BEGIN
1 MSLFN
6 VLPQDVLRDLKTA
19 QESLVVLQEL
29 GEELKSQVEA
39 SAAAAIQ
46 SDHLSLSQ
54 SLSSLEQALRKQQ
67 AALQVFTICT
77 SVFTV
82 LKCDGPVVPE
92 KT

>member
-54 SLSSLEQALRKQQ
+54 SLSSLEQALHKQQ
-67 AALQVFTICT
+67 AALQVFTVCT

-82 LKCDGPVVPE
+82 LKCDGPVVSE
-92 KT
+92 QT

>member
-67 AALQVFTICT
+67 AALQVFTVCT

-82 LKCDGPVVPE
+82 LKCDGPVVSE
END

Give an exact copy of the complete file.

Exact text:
1 MSLFN
6 VLPQDVLRDLKTA
19 QESLVVLQEL
29 GEELKSQVEA
39 SAAAAIQ
46 SDHLSLSQ
54 SLSSLEQALRKQQ
67 AALQVFTICT
77 SVFTV
82 LKCDGPVVPE
92 KT

>member
-54 SLSSLEQALRKQQ
+54 SLSSLEQALHKQQ
-67 AALQVFTICT
+67 AALQVFTVCT

-82 LKCDGPVVPE
+82 LKCDGPVVSE
-92 KT
+92 QT

>member
-67 AALQVFTICT
+67 AALQVFTVCT

-82 LKCDGPVVPE
+82 LKCDGPVVSE